We all know how companies nowadays try to capitalize on the nostalgia of our childhood. This is precisely why we get so many reboots like the Michael Bay Transformers films and the Netflix She-Ra animated series. As long as there is brand recognition and a fanbase to
exploit celebrate it, there’s a good chance someone will try to revive it.
However, this is only generally true for the nostalgic properties that were super successful, not because of how good they really were. This is definitely true for a lot of cartoons from yesteryear. Animated programs like GI Joe, Transformers and My Little Pony soak up most of the nostalgic spotlight, and deservedly so, it’s no wonder why they get the big budget reboots.
This time, I would like to redirect the same spotlight at some of the other cartoons that deserve a little more appreciation than they’re given.
Inhumanoids is a story about the Earth Corps and their battle with the titular monsters who live in the Earth’s crust. They are assisted by other creatures, such as living trees and living rock beings who also want to defeat the Inhumanoids as those monsters also mean to destroy them.
Like most cartoon series, the Inhumanoids series wasn’t created to entertain children with ambitious battles, Shakespearean stories and fantastic character designs and motives. It was created to sell an upcoming toyline. Thankfully, the people behind the animated series decided to still give us ambitious battles, Shakespearean stories and fantastic character designs and motives.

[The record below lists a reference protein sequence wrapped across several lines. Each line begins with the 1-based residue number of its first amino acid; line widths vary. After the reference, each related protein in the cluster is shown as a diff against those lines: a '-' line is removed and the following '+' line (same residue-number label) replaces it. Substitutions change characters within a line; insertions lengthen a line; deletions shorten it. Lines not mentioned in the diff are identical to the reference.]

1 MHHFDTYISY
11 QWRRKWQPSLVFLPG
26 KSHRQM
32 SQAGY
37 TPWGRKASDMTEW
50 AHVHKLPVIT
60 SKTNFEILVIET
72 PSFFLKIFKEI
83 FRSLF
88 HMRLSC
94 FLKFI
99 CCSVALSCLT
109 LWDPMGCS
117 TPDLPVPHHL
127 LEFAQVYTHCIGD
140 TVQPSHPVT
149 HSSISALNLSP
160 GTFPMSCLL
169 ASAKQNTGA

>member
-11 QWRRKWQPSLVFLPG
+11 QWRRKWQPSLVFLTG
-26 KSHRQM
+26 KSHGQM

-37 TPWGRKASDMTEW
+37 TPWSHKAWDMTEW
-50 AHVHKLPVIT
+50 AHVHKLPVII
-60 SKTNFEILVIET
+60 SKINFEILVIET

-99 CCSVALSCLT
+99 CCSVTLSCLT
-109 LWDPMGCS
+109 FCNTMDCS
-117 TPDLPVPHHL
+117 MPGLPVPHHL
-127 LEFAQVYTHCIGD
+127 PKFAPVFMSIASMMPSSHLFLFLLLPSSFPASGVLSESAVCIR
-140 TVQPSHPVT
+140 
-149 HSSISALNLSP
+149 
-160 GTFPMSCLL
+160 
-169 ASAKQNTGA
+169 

I would say the Inhumanoids is a very overlooked cartoon. It’s visuals are really good and the designs for all of the monsters are very unique. You can definitely see this was inspired by old monster and horror films. The monsters were definitely the stars of the show because the humans in Inhumanoids are very forgettable. It also got away with a lot of shocking violence, especially for the time period. It was good and gruesome and definitely worth a watch.
#2 The Pirates of Dark Water
Pirates of Dark Water focuses on Prince Ren, who teams up with the sorceress Tula, the seafaring pirate Ioz and Ren pet monkey-bird, Niddler. Their mission is to gather the Thirteen Treasures of Rule as these are the only objects that can rid their world of Dark Water, a mysterious substance that is covering their planet.
On paper, The Pirates of Dark Water does sound like your one-of-the-mil adventure cartoon. However, what makes it better than your average adventure cartoon is it’s execution. It kind of feels like the creators copied the basic concept of Episode IV of Star Wars but set it in an alien world filled with water.
The Pirates of Dark Water also never talked down to its audience. The stories were generally swashbuckling fare but the characters all have some depth to them. The heroes do have some dark past they have to overcome and, sometimes, their motives aren’t all that pure. It’s this kind of character development and growth that made me fall in love with the show. I am still super disappointed to this day that they never did finish the show!
#3 Codename: Kids Next Door
During the channel’s heyday, Cartoon Network had a string of original hit cartoons. Dexter’s Laboratory. The Powerpuff Girls. Courage the Cowardly Dog. Cow and Chicken. Megas XLR. The Grim Adventures of Billy and Mandy. A good number of these shows do deserve a spot on this list. However, the most deserving and maybe even the least known would be Codename: Kids Next Door.
Codename: Kids Next Door focuses of a group of five children who are part of a secret spy-like group known as Kids Next Door. They face various threats, such as teenagers, homework and adults. It may sound like the kids are just playing pretend, and that may actually be the case, but it’s strongly implied that it’s all real.